Hot off 11 wins at the Annie Awards on Saturday night, Disney/Pixar’s Coco is expected to cross $700M worldwide today. In so doing, the film from directors Lee Unkrich and Adrian Molina will be Pixar’s 7th ever to reach the milestone and the 6th Disney title released in 2017 to get there. The domestic cume on the Day of the Dead family tale is $204.6M with $496.3M at the international box office, putting $700.9M in the global guitar case. Japan, notably, is still to open on March 16.
Coco added $11.6M this weekend in 35 material offshore markets as it strums its way to $500M overseas. The story of Miguel (Anthony Gonzalez) and his musical dreams traveled for the first time to Sweden and Norway this session, opening No. 1 in both. With domestic, the global frame was $13.2M.
In notable new ascensions, Coco is now the No. 4 Disney/Pixar release and the No. 2 Pixar release ever in Korea where the cume is $22.5M.
The story centers on the young Miguel, who wishes to be a crooner just like the late great Ernesto de la Cruz (Benjamin Bratt). But, music is of the devil in Miguel’s family, and de la Cruz is largely to blame for the curse. Following a mysterious and otherworldly chain of events, Miguel meets charming trickster Héctor (Gael García Bernal — voicing himself in the Spanish and English versions). Together, they set off on an adventure of music and mystery, resulting in the most unusual family reunion.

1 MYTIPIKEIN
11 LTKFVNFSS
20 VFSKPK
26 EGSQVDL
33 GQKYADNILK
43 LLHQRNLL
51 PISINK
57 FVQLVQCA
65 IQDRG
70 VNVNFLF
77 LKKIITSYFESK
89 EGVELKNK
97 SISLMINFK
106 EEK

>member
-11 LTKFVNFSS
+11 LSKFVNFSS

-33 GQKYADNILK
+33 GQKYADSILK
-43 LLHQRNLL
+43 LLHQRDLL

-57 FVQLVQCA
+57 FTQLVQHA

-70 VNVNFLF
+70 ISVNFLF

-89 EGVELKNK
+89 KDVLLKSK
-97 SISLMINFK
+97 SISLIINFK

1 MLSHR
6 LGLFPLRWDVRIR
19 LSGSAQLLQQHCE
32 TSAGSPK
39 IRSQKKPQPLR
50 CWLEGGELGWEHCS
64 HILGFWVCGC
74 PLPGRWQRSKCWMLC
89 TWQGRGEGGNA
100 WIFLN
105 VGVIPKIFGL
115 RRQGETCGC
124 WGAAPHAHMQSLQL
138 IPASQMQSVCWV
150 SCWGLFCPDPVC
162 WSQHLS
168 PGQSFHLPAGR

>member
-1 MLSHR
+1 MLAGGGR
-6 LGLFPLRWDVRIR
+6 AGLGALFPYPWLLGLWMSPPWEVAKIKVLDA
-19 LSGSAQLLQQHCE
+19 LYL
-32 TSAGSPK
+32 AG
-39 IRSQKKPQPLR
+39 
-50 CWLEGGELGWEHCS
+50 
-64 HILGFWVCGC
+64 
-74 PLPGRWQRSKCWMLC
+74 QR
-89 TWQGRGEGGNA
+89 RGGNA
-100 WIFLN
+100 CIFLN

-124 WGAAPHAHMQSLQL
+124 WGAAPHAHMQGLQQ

Coco began its otherworldly trajectory back in November, bowing in Mexico to tie into the Dia de los Muertos holiday and going on to become the highest-grossing movie ever in the market (local currency). From there, the adventure continued in the U.S. and other offshore hubs with majors rolled out bit-by-bit (the UK only recently opened).
China was a huge win for the film and for Pixar whose titles have traditionally not found similar favor in the Middle Kingdom as they do elsewhere. But Coco‘s themes of family and the afterlife struck a chord locally. That propelled the box office to $183.5M with a rare extended run granted. Coco should also have the knock-on effect of helping set up The Incredibles 2 in China, mixing recent positive brand recognition with superhero and family themes.
Elsewhere, Miguel and his trusty dog Dante have seen great holds. In Latin America, Coco is still No. 1 this weekend in Argentina, Ecuador, Bolivia and Uruguay. In Chile, the film grew 4% this session with just a 27% drop in France and 29% in Spain.
The Top 5 markets are China ($183.5M), Mexico ($57.8M), France ($32M), Korea ($22.5M) and Spain ($20M).
Among the Annies Coco scooped last night were prizes for Best Animated Feature, Directing, Writing, Production Design, Music and Editing. It previously won the Golden Globe as well as Best Animated Film honors from the National Board of Review and New York Film Critics Circle. It is nominated as Best Animated Feature at the BAFTAs and Oscars.
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